That Infamous, Fabulous Sopranos Ending / "There Are No Cookies for Figuring Things Out"
I watched a couple of years of The Sopranos long ago, before trailing off at some point. When the series ended, there was really no way to avoid hearing all the talk about the finale, so I had a general idea of how the series ended, but I'd never actually seen it with my own eyes. Catching up on all the years of the show I'd missed, in order to get the full meaning of the ending, just seemed like a heavy lift.
But for some reason, out of the blue the other day, it occurred to me that I could just watch the last episode, and that's it--and so I did, and have finally caught on to why everyone wanted to talk about this so much. As with many things, I finally get it--just sixteen years later and without about 98% of the context.
So the scene itself is lovely and fascinating and you can absolutely be part of the conversation without watching years of The Sopranos, if you don't want to. You can watch the last episode on its own or, if you want, you can watch just the last scene, which is the one everyone talks about. It's fantastic.
Almost as rewarding is this companion piece: a conversation in Vulture between Matt Zoller-Seitz and Alan Sepinwall, two journalists who wrote for the Star Ledger, the newspaper Tony Soprano used to pick up at the end of his driveway in the show; who covered The Sopranos as it aired; and who ended up writing a book about the series.
Anyway, the clip and the conversation both got me thinking a lot about endings, certainty, uncertainty, and our appetite for resolution, and how sometimes, knowing something one way or the other helps us settle a thing and put it aside, which feels good to us, at least briefly: ah, resolution, but also ignores all of the way more interesting questions that a piece of art might be asking. I had the conversation with a friend the next morning and she said "that ending makes it art instead of entertainment." The whole thing has shaken my brain awake about story endings, which of course are always the absolute hardest thing about a story. I'll always be a fan of work that trusts readers/viewers/consumers/audiences to take what they've been given and come to their own conclusions--or, if we go with Zoller-Seitz' point of view, to actually transcend the need to come to a single conclusion at all.
Zoller-Seitz: "If he’d said, “Yeah, I killed him,” I would’ve been deeply disappointed in Chase. Because it would’ve meant that he did the most obvious thing and then tried to hide it by making it seem as if he was creating an ambiguous or art-house type of ending. And I think I would have been equally disappointed if he’d said, “Tony is alive.” And that’s because I like not knowing, and to me, everything about this ending says, “You’re not supposed to know, you’re supposed to live in the not-knowing.”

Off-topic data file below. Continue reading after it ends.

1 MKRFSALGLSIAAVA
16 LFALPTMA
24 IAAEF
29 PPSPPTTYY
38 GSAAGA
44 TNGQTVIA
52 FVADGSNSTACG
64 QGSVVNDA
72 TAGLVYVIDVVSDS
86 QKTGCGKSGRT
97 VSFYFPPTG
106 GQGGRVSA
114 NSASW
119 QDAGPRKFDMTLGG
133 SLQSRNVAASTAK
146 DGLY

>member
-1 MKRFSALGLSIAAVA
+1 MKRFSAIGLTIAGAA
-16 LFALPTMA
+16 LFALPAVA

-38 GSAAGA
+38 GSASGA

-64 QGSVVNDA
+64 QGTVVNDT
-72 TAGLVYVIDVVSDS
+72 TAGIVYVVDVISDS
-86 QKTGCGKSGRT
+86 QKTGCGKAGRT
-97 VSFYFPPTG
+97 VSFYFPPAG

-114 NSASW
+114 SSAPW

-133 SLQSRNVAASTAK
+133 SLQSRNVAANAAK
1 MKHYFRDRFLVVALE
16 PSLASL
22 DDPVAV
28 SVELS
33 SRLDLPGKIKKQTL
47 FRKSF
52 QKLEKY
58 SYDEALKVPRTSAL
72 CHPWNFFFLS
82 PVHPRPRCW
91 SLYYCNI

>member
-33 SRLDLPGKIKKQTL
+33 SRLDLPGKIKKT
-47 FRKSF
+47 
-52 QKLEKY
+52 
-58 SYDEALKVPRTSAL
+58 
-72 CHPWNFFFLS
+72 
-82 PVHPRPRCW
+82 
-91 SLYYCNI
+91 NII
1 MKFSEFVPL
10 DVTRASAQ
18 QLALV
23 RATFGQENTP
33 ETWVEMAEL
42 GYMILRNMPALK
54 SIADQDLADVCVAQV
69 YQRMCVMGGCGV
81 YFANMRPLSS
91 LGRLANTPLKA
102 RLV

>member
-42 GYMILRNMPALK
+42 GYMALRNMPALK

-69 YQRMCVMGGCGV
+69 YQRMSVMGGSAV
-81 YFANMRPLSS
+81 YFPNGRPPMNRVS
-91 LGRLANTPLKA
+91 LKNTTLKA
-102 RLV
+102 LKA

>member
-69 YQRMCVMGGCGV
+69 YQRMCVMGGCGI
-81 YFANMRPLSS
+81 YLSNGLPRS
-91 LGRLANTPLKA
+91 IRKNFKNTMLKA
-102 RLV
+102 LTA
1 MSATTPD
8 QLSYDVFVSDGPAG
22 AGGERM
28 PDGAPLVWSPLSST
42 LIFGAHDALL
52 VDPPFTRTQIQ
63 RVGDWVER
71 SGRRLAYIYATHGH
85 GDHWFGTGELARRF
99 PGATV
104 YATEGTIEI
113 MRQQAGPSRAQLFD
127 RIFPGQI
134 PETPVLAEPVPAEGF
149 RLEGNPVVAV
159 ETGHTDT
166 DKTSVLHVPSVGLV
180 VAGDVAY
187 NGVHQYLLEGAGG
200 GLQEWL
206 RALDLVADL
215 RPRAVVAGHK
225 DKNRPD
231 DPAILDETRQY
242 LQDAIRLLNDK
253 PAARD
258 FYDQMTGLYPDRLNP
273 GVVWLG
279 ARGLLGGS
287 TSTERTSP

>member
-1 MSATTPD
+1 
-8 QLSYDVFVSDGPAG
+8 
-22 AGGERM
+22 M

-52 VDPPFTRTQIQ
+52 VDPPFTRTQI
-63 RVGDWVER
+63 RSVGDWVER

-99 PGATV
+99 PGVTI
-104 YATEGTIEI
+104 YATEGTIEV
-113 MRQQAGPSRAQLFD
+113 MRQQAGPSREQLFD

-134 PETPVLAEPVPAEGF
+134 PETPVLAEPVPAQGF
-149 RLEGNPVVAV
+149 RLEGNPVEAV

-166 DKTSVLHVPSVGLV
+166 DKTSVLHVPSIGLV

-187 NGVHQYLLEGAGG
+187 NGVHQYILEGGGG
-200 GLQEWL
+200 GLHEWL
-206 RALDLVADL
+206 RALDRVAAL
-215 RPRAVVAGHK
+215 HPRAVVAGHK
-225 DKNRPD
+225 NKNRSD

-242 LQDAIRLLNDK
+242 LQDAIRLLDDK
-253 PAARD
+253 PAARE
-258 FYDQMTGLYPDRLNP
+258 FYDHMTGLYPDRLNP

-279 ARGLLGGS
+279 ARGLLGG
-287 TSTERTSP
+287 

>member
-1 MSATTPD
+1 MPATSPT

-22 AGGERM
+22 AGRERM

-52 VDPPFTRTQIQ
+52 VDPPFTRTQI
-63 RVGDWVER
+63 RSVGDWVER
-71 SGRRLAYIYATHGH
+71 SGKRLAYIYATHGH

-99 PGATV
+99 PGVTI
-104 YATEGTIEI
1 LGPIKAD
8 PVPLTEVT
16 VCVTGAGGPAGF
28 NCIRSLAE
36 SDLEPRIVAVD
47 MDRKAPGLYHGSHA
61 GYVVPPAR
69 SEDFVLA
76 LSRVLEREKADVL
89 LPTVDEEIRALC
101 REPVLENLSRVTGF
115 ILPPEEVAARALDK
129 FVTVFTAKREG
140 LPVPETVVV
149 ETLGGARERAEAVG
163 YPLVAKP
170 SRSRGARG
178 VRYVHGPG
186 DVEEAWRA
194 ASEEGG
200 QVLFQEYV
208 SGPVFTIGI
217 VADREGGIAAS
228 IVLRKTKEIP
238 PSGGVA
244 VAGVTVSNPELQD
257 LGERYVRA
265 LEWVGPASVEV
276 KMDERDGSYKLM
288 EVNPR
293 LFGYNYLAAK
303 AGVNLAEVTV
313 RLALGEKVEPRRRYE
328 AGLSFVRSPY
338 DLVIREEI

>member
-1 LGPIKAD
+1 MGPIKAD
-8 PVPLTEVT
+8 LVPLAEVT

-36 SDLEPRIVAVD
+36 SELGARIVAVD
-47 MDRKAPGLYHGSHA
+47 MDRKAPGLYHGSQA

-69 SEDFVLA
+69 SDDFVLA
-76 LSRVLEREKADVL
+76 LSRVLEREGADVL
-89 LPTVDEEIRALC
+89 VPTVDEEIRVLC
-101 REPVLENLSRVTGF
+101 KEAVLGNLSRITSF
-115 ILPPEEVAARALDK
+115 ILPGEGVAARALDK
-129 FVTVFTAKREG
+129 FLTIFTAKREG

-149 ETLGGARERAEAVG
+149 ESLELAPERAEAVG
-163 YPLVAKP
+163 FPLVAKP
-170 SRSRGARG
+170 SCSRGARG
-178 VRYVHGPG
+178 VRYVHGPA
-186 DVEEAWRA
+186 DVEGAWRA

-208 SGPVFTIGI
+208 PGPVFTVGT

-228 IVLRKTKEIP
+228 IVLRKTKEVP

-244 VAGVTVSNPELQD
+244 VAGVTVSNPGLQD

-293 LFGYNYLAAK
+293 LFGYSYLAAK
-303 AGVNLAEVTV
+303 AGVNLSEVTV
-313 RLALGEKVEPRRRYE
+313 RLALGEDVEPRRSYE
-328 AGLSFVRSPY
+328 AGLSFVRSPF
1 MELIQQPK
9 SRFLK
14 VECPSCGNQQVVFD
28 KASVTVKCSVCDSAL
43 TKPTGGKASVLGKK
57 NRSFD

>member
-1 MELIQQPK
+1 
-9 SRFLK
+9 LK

A lot of characters live there and have to make peace with it. The loved ones who lost people to “witness protection” or because they “ran away” suspect they were murdered but can’t prove it, even though we viewers saw it happen.
This ending puts us in their shoes. We make up stories to reassure ourselves that we have control over life, and we really don’t. I’m reminded of that moment in “D-Girl” where Dr. Melfi summarizes existentialism for Tony. “When some people first realize that they’re solely responsible for their decisions, actions, and beliefs, and that death lies at the end of every road, they can be overcome with intense dread … a dull, aching anger that leads them to conclude that the only absolute truth is death.” I think the insistence on “proving” that Tony died is a means of reasserting control over the show, and over the life of the person doing the proving. Death is the only absolute truth for everyone, and if you read that ending simply as “he died,” you can wash your hands and walk away from it and not have to think about anything else that might be raised in that scene.
This is a show about either accepting that you’re not in control of anything, or making a conscious decision to deny that. The idea of presenting the ending as a thing that can be mastered and explained is philosophically the opposite of everything that led us to that point.
I know this is a minority reaction, but I like being baffled or challenged or frustrated by art. I like having to make a case for a particular interpretation or just throw my hands up. It’s fun for me. What I don’t like is any kind of conversation that seems to be leading toward, “He’s dead, end of discussion.” Because that should not be the end of the discussion when you’re talking about a show like this one, a show about psychology, development, morality, and all these other deep and tangled subjects.
The way the ending teases audiences by seeming very definite while denying us answers and closure makes it the ultimate Sopranos moment. And it throws all the other things we’ve been discussing, here and throughout this book, into sharper relief. Because it’s taking the question of whether Tony lived or died off the table."